Kenya’s coast line will now be guarded by a special force, following the signing of the Coast Guard Bill into law by President Uhuru Kenyatta yesterday.
Stakeholders believe the Coast Guard Service will protect Kenya’s territorial waters from criminals and the exclusive economic zone from illegal fishing.
This marks an important milestone in the management and enforcement of laws in Kenya’s internal and territorial waters.
The Coast Guard Act establishes Kenya Coast Guard Service, which will be responsible for enforcing maritime security and safety, pollution control and sanitation measures as well as prosecution of offenders.
The new service will also be responsible for port and coastal security, search and rescue and protection of maritime resources, including fisheries.
According to the Act, the service shall be partially staffed by civilian professionals seconded from the Public Service Commission, while trained security service personnel drawn from the police, army and intelligence services will form its rank and file.
The service, which will be commanded by a director general, shall be primarily deployed to fight crime in Kenyan territorial waters but can be deployed to work beyond the mandate area to help the Kenya Defence Forces (KDF) protect national security and sovereignty in times of war.
The Coast Guard Service will also conduct disaster relief operations. It will replace the Kenyan Police Service in the provision of security at sea ports countrywide.
Other areas of responsibility include protection of archaeological/historical maritime sites, enforcing sanitation measures and pollution control.
In terms of operations, the service shall have the power to stop, enter and board, search and inspect any structure, place, vessel or aircraft suspected to be engaged in any unlawful activity in Kenyan waters.
Its officers shall be empowered to investigate, arrest, detain, interrogate and hand over suspects to the police and the courts for prosecution.
The law also proposes that the Coast Guard be led by a top decision making council comprising the Attorney General, the Chief of Staff of the KDF, the Inspector General of Police, Director General of the National Intelligence Service and Cabinet Secretaries in charge of the security, finance, defence, transport, fisheries and environment portfolios.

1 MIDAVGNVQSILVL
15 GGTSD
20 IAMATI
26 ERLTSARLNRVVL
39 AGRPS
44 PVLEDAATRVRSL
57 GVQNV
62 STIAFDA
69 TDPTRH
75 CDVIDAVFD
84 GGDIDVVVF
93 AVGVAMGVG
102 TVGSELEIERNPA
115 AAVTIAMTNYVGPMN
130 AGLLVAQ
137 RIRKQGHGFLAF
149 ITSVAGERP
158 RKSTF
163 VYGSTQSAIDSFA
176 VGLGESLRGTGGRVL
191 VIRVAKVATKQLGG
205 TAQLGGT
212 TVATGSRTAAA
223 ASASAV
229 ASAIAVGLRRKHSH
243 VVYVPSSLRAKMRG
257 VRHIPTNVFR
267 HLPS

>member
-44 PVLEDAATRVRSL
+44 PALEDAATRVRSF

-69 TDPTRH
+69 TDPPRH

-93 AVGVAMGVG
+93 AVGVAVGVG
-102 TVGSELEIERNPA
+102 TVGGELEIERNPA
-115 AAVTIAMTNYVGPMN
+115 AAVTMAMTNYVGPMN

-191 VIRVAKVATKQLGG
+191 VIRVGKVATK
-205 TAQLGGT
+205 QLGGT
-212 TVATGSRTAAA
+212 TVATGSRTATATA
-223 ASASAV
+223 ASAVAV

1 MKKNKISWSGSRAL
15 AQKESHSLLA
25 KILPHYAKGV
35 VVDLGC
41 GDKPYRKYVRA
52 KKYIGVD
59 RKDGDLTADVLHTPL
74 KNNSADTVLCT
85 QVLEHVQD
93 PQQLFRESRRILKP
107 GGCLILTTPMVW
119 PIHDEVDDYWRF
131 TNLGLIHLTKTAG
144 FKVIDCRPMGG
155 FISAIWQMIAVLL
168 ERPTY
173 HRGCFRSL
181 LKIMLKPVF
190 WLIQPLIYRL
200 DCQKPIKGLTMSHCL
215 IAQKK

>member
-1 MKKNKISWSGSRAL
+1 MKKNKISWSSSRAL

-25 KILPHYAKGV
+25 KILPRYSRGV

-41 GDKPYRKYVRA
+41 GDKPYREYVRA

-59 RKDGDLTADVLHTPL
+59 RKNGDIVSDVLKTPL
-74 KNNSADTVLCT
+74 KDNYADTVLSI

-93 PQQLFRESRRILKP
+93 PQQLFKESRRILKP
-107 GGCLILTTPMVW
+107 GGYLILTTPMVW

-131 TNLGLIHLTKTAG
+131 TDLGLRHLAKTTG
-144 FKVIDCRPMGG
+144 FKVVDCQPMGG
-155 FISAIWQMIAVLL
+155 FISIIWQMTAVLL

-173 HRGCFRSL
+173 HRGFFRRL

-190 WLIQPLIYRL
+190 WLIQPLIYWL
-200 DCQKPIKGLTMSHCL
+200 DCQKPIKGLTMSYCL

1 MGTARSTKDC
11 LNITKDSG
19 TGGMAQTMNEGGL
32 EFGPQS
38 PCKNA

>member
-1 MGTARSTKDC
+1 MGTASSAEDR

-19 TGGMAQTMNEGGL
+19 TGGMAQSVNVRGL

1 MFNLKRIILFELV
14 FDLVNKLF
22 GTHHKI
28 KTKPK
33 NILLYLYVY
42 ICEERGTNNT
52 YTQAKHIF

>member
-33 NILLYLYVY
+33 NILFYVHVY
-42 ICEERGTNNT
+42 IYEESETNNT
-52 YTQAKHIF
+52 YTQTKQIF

Stakeholders in the maritime industry at the Kenyan Coast have welcomed the move by President Kenyatta in sanctioning the formation of a Coast Guard Service.
The Seafarers Union of Kenya (SUK) told Saturday Standard that the decision to have a Coast Guard in place was long overdue.
“We have a Coastline of over 800km stretching from Vanga in the South near the common border with Tanzania to Kiunga further North near the Somali border,” said Steven Owaki, SUK General Secretary.
However, Owaki said SUK was not comfortable with plans by the government to employ ex-military staff to provide manpower to the new unit.
“While we agree that some duties of the Coast Guard are security oriented, it is fair that seafarers who have the requisite qualifications be employed to work with the unit,” he said.
International Transport Federation (ITF) Ship Inspector Betty Makena said formation of the Coast Guard was a boost to the maritime industry.
“It will now be possible to have a service fully dedicated to ensuring our resources at sea are not poached and that sea lanes along the Kenyan Coastline are safe from illegal businesses,” Makena said.